Caesar’s Lost Legions To Be Published On Ides Of March:
Another one of Dora Benley’s Roman novels, Caesar’s Lost Legions, will be published next year in 2019 on the Ides of March, March 15. It is the successor of Julia: A Romance. It will be published in a hardcover,paperback, and ebook edition. But the hardback and paperback will be available only on the website: http://www.edwardwarethrillers.org.
Augustus has sent Caelius Antonius to the Roman province of Germania in 9 AD to draw a map to lead the legions as far East as the River Elbe. Caelius awakens to find Thor’s hammer engraved in the tree bark outside his tent. Is that a warning?
Caesar Augustus has sent Caelius Antonius to the Roman province of Germania in 9 AD to draw a map of wonders that will lead the legions to a promised land as far East as the River Elbe. There are reports of a sea port that would serve as a highway to lands as yet unnamed.
Augustus’s ward, Arminius, a model German turned Roman, has volunteered to lead the legions of Varus there. Caelius awakens one night to find a symbol of Thor’s hammer engraved in the tree bark outside his tent. He senses a spy from some disaffected tribe watching him. He reports the spy to Varus who defers to Arminius. Arminius says that all the Germans are of course watching, delighted that the Romans have come to civilize their benighted country.
Evidence builds of a conspiracy. Caelius reports it to Augustus back in Rome personally. But Augustus refuses to listen. Arminius was his ward who had lived in his house in Rome, and Caesar had never had a son of his own. Arminius was his blind spot. As a warning to Caelius, Caelius’s wife is kidnapped. No matter what, Caelius must defend his maps to the death. They hold the key to Rome’s future. He hopes that neither he nor his wife must die to realize it.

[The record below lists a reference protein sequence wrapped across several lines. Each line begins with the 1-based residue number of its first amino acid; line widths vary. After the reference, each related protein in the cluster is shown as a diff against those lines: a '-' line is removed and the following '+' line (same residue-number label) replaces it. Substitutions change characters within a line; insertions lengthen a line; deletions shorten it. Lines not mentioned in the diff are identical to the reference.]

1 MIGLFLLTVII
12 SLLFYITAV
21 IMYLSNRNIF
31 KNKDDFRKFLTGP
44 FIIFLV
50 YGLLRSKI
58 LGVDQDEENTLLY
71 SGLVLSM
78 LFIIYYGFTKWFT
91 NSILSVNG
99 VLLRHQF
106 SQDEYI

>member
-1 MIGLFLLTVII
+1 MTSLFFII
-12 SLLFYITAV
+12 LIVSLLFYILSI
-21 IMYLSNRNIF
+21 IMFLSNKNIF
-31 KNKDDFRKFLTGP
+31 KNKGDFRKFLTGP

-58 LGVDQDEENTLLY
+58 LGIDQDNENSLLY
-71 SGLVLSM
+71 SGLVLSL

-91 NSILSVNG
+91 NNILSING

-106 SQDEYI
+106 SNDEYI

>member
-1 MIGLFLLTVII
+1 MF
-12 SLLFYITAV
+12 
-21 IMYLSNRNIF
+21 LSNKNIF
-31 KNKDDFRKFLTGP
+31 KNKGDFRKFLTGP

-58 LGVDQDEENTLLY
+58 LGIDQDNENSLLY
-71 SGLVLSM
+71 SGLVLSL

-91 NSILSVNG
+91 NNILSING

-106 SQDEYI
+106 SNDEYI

Join Edward’s long ago ancestor, Caelius, in his adventures on the far frontiers ofthe Roman Empire in Germany. They echo the adventures his latter day descendant, Edward Ware, will someday face in his own map plots against the latter-day Germans.
Historical novels like just about everything else started in ancient Rome with the publication of a series of Greek Hellenistic novels of the romantic sort. So in tribute to the people of the Tiber River who gave us the column, the arch, St. Peters, the Colosseum, and the Roman Forum, Cheops Books has published a series of thrillers about ancient Rome.
One such novel is Julius Caesar: A Novel. In old age and in exile Servilia, mother of Marcus Brutus, awaited the suicide order from the Emperor Augustus, Caesar’s heir, who put to death all of Julius Caesar’s enemies. But instead he asked her to return to Rome and advise him as she once advised his predecessor, whose mistress she was. He wanted her to help raise the daughter of her old enemy Cleopatra, whom he brought back from Egypt after the death of the Serpent of the Nile: “Rome … that great maw of cites, the eater of men that ground and chewed up lives as if they were mere sandy grit between its teeth and then spat them out again. Through endless cycles of the seasons, revolutions, civil wars, and lives always the same. Did I have enough strength in this feeble body to war with her again? The child looked up at me. The answer was on my lips.”